The Liechtenstein’s government has agreed to return to Nigeria €167m ($227 million) linked to the late General Sani Abacha, ending the country’s longest running battle to recover money that the late military dictator laundered through European banks.
Liechtenstein’s constitutional court dismissed a final appeal over the return of the funds in March 2013, but the principality still refused to release the money, infuriating Nigerian officials.
Abacha, who died in 1998, was suspected to have looted Nigeria to the tune of about $2.2 billion during his dictatorial rule from November 1993 to June 1998. Nigeria first requested help from Liechtenstein in 2000 to recover the cash stashed there.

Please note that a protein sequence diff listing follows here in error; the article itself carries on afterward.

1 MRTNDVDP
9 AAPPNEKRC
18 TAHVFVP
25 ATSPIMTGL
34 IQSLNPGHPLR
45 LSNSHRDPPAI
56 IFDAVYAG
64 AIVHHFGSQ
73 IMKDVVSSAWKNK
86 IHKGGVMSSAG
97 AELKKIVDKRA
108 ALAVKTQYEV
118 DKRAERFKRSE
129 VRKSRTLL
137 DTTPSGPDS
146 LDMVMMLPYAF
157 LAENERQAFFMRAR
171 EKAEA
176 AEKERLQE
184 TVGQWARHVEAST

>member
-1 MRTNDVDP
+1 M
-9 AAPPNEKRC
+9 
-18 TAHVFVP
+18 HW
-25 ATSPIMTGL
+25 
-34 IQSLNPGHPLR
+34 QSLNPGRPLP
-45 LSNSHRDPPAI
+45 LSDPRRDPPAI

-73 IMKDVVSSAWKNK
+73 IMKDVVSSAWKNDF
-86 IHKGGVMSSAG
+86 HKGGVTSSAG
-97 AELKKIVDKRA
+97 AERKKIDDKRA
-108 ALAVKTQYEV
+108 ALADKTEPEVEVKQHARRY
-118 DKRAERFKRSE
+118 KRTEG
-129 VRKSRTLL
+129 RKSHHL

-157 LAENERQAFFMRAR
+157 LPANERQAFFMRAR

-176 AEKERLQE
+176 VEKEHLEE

The revelation is coming on the heels of the withdrawal of the charges filed against Mohammed, Abacha’s son, by the federal government. He was accused of receiving N100bn ($600m) of the late dictator’s money, and has fought off various attempts to charge him over the years.
Meanwhile, the federal government’s decision to withdraw the charges it filed against Mohammed was announced at yesterday’s proceedings before Justice Mamman Kolo of an Abuja High Court.